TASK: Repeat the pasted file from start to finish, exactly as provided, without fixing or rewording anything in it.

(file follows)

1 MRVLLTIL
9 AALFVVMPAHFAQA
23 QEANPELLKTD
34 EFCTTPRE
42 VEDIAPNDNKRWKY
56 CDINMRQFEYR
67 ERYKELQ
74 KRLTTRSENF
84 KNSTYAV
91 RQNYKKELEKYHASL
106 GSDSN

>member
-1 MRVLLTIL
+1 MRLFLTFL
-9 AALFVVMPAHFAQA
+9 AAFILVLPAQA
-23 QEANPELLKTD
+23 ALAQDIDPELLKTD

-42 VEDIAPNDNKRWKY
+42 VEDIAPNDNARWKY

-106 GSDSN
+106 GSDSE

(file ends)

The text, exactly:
1 MRVLLTIL
9 AALFVVMPAHFAQA
23 QEANPELLKTD
34 EFCTTPRE
42 VEDIAPNDNKRWKY
56 CDINMRQFEYR
67 ERYKELQ
74 KRLTTRSENF
84 KNSTYAV
91 RQNYKKELEKYHASL
106 GSDSN

>member
-1 MRVLLTIL
+1 MRLFLTFL
-9 AALFVVMPAHFAQA
+9 AAFILVLPAQA
-23 QEANPELLKTD
+23 ALAQDIDPELLKTD

-42 VEDIAPNDNKRWKY
+42 VEDIAPNDNARWKY

-106 GSDSN
+106 GSDSE